NEW artwork acknowledging the Stolen Generations will be unveiled at Point Walter Reserve on Tuesday as part of National Reconciliation Week.
The boomerang-shaped seat was designed collaboratively by Sharyn Egan, a local Noongar artist and Nic Compton, a Northam based creative.
Melville Mayor Russell Aubrey said it offered the community a space to sit and reflect on the tragedy of the Stolen Generations while also appreciating the resilience of Australia’s Aboriginal people.
“We identified as part of our 2017-2021 Stretch Reconciliation Action Plan that there was a desire to investigate the feasibility of a potential Stolen Generations memorial within the City of Melville,” he said.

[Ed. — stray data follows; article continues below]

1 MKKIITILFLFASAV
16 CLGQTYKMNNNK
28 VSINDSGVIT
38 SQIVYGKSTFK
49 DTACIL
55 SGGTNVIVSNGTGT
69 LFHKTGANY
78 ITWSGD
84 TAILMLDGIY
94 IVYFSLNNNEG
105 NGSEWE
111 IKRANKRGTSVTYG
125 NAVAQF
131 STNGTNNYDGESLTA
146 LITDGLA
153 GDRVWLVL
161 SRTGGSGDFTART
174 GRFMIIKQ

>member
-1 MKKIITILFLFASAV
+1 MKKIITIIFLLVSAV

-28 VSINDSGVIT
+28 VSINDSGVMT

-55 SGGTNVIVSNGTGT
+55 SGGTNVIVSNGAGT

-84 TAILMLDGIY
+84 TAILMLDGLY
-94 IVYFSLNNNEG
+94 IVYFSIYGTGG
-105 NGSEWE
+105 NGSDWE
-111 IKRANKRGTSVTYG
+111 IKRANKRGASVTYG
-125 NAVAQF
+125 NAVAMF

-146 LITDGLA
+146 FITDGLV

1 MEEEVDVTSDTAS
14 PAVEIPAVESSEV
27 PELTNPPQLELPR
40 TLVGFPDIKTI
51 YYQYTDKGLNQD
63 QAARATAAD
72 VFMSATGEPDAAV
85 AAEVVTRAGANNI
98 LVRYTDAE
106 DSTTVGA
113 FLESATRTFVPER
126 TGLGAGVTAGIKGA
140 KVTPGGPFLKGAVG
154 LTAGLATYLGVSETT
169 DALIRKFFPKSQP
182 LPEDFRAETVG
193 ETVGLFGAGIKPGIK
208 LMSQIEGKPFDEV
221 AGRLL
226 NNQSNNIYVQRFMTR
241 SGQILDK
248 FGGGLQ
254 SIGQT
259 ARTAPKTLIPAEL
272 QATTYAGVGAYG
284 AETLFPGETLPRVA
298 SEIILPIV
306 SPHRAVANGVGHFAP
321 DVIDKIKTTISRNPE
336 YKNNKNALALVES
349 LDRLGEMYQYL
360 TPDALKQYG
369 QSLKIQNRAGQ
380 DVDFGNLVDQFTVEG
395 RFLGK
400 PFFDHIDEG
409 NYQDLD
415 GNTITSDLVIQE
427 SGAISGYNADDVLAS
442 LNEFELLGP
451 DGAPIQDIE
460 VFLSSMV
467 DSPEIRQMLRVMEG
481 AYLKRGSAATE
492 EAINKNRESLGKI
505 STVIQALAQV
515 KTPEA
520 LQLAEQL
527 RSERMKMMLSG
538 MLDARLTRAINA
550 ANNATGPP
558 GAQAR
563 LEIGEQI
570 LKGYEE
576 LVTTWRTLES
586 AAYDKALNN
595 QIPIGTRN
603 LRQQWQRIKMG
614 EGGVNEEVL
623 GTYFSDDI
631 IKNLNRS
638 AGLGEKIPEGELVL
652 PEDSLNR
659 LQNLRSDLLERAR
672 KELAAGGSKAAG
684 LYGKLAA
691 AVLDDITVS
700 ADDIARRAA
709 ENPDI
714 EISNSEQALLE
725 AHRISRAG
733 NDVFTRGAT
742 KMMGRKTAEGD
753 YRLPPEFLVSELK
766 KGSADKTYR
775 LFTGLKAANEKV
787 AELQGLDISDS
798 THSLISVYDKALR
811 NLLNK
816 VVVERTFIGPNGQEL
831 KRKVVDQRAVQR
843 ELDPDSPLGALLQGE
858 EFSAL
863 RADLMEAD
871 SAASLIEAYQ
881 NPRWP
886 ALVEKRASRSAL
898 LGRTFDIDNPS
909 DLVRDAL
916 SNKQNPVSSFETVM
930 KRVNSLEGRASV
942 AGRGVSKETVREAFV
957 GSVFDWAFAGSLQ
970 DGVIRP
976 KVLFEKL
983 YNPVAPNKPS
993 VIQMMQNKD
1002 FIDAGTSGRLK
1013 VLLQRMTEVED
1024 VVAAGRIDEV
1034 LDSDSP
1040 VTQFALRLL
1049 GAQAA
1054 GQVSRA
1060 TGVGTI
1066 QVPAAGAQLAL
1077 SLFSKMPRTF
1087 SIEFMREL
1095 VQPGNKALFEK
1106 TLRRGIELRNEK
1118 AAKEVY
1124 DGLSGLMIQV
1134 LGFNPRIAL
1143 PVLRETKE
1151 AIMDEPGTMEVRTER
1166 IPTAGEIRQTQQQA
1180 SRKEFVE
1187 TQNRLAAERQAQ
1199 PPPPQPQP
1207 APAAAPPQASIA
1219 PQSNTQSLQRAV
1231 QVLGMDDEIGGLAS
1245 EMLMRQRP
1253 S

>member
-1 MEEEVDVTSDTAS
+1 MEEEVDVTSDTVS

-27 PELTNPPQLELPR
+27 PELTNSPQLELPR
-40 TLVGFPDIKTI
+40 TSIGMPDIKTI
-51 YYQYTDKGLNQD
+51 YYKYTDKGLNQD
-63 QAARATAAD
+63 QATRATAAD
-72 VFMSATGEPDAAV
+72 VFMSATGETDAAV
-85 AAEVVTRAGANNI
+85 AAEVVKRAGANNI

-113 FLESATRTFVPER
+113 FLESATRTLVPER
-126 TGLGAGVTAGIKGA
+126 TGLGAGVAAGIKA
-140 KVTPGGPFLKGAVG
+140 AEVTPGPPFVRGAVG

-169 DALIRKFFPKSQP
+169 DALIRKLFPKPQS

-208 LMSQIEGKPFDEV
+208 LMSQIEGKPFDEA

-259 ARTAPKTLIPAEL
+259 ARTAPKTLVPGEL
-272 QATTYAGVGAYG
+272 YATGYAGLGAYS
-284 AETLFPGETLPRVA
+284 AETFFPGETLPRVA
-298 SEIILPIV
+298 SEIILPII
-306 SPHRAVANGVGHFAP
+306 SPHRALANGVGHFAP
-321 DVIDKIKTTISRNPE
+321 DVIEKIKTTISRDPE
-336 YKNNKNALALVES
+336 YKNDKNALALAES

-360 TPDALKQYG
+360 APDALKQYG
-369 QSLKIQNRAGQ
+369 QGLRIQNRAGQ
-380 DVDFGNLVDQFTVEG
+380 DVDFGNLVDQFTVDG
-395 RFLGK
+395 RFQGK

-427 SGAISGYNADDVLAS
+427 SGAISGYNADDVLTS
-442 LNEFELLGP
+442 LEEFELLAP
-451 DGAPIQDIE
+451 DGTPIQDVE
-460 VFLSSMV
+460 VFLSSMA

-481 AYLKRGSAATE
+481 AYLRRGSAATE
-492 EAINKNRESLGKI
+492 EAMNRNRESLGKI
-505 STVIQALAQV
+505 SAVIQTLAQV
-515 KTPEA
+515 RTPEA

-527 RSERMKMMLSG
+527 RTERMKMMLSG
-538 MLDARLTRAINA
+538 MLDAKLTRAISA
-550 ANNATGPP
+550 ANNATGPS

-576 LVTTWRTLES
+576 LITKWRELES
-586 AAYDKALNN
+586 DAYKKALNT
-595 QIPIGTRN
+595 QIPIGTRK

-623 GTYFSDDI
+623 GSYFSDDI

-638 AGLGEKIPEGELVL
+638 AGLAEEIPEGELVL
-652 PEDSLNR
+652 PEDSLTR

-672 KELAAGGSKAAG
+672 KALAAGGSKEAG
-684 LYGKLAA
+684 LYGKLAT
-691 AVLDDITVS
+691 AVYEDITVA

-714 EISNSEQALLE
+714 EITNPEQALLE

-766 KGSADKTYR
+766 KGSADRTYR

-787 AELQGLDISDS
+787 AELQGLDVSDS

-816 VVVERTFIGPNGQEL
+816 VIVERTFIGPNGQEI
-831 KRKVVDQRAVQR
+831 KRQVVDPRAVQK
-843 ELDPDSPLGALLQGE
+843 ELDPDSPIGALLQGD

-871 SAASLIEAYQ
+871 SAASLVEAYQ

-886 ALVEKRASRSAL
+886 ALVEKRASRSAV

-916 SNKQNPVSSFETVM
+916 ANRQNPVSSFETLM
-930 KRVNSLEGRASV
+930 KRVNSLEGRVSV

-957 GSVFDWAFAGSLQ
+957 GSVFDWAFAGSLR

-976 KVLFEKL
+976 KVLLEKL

“We went out and spoke to the local Aboriginal community, especially those directly affected by the Stolen Generations, and they agreed that the City should have a memorial but in the shape of a functional piece of art that promotes reflection and healing.
“Point Walter was chosen for its serenity and tranquillity, and a bench was chosen as it naturally invites you to sit and reflect.
“We have also installed a memorial plaque near the bench that explains the history and legacy of the Stolen Generations.”
For information visit www.melvillecity.com.au/rap.